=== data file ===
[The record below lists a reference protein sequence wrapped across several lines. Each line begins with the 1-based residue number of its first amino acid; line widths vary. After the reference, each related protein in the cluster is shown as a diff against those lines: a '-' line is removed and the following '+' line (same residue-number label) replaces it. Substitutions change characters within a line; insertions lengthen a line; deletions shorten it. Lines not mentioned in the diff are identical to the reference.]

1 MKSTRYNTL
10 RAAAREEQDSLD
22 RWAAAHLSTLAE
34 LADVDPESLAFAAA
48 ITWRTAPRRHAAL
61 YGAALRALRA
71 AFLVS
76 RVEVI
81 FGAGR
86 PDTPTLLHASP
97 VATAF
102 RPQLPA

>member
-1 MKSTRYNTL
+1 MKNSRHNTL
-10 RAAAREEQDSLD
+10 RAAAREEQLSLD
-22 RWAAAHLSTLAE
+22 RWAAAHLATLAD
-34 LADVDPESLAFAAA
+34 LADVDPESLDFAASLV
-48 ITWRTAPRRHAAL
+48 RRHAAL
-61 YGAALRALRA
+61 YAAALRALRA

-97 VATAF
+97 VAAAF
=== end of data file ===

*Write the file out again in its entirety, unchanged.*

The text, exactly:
[The record below lists a reference protein sequence wrapped across several lines. Each line begins with the 1-based residue number of its first amino acid; line widths vary. After the reference, each related protein in the cluster is shown as a diff against those lines: a '-' line is removed and the following '+' line (same residue-number label) replaces it. Substitutions change characters within a line; insertions lengthen a line; deletions shorten it. Lines not mentioned in the diff are identical to the reference.]

1 MKSTRYNTL
10 RAAAREEQDSLD
22 RWAAAHLSTLAE
34 LADVDPESLAFAAA
48 ITWRTAPRRHAAL
61 YGAALRALRA
71 AFLVS
76 RVEVI
81 FGAGR
86 PDTPTLLHASP
97 VATAF
102 RPQLPA

>member
-1 MKSTRYNTL
+1 MKNSRHNTL
-10 RAAAREEQDSLD
+10 RAAAREEQLSLD
-22 RWAAAHLSTLAE
+22 RWAAAHLATLAD
-34 LADVDPESLAFAAA
+34 LADVDPESLDFAASLV
-48 ITWRTAPRRHAAL
+48 RRHAAL
-61 YGAALRALRA
+61 YAAALRALRA

-97 VATAF
+97 VAAAF